Coffee is the quintessential American pick-me-up. In fact, 83 percent of Americans drink coffee every day, often several cups. Like most foods, it has its good and bad points. Two or more cups of coffee per day is associated with a slightly higher risk of heart disease, and drinking a lot of coffee can raise cholesterol. However, coffee may not be as dangerous as commonly believed; some older studies, while they have passed into the public consciousness, did not adequately separate coffee consumption from other factors affecting health. The studies were done on heavy coffee drinkers who often also smoked or had other lifestyle factors such as poor diet or lack of physical activity that contributed to health problems.
More recent research has found quite a few benefits from coffee drinking. Coffee is rich in antioxidants, and may help protect against heart disease. Drinking coffee before a cardio workout boosts the effectiveness of the exercise, and after working out it can help reduce pain. Studies in women have found that coffee can improve memory, support good cognitive health, and help prevent Parkinson’s disease.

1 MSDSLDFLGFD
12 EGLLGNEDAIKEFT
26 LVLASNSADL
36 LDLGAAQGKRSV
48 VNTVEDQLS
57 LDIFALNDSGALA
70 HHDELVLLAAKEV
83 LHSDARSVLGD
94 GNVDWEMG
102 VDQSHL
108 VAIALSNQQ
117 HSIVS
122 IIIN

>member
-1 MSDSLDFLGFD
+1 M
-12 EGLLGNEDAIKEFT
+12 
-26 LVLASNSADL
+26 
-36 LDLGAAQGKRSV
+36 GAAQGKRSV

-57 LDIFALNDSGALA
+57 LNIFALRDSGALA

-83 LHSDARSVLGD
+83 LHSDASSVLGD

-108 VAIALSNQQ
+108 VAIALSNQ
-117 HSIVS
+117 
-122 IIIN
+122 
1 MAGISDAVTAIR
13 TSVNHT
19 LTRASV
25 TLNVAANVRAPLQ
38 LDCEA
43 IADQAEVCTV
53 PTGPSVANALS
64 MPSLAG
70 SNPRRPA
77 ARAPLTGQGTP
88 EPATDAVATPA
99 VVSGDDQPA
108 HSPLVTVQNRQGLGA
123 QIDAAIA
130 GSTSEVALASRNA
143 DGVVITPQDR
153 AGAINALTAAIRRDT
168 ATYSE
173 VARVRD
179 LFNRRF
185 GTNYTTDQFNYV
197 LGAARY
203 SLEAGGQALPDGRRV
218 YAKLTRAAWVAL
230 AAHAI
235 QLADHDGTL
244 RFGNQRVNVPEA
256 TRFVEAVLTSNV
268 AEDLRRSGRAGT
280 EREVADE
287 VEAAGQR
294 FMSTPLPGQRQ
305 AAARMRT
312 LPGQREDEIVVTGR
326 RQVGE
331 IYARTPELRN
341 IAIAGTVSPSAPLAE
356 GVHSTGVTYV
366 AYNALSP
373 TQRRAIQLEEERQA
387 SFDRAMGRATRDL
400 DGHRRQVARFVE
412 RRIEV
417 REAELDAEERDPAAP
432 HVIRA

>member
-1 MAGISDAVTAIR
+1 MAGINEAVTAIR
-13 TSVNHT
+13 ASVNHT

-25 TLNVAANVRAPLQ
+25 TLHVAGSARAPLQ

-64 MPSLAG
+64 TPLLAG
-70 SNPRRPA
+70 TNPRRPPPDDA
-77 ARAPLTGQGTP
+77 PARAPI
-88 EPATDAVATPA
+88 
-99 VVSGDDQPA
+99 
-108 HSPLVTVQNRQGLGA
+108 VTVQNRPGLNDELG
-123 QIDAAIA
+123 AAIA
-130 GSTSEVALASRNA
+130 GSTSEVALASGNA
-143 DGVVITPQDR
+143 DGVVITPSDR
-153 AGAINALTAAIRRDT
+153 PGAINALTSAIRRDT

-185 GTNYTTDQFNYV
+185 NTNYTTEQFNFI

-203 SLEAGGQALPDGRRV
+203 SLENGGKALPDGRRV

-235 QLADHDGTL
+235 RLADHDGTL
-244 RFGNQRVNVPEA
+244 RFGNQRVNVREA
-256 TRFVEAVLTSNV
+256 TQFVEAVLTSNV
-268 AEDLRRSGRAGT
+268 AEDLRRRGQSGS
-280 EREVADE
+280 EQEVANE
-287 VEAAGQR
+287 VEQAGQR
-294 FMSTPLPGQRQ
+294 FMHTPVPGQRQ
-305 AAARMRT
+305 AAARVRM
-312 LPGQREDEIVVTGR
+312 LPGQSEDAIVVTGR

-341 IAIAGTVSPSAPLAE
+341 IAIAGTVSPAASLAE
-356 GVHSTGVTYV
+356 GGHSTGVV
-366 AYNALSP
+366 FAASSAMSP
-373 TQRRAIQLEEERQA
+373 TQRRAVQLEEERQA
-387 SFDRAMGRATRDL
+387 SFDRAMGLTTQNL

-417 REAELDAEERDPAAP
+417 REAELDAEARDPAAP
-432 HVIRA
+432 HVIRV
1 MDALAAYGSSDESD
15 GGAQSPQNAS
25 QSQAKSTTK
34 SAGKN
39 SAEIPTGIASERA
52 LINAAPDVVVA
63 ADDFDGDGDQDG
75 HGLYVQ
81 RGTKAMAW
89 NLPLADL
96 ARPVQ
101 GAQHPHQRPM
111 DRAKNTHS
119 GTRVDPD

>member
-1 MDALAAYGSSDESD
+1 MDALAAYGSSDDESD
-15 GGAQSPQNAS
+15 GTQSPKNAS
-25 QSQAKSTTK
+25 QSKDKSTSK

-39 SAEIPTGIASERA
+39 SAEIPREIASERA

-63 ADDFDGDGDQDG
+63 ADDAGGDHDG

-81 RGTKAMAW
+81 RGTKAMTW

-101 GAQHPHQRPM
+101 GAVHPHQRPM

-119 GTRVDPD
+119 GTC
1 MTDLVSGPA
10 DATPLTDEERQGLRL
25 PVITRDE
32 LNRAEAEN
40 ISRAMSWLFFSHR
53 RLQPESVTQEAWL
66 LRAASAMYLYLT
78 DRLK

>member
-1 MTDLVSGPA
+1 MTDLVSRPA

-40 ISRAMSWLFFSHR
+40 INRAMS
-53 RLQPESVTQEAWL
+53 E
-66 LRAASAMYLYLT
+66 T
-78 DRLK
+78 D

In addition, coffee has been found to reduce the incidence of several kinds of cancer. Another result of coffee drinking found in women was a lower risk of breast cancer in patients who have had it and gone into remission. Among women taking a commonly used breast cancer drug, regular coffee drinkers had less than half the rate of recurrence of women who didn’t drink coffee.
It’s not only good for women, though. In a 20-year study, men who drank six or more cups of coffee a day had a 20 percent lower risk of prostate cancer, and a 60 percent lower risk of fatal forms of the disease. Men who drank one to three cups a day were 30 percent less likely to be struck by lethal prostate cancer. The beneficial compound isn’t caffeine; the results were independent of whether it was regular or decaffeinated coffee. In addition, coffee drinkers of both sexes are protected from liver cancer.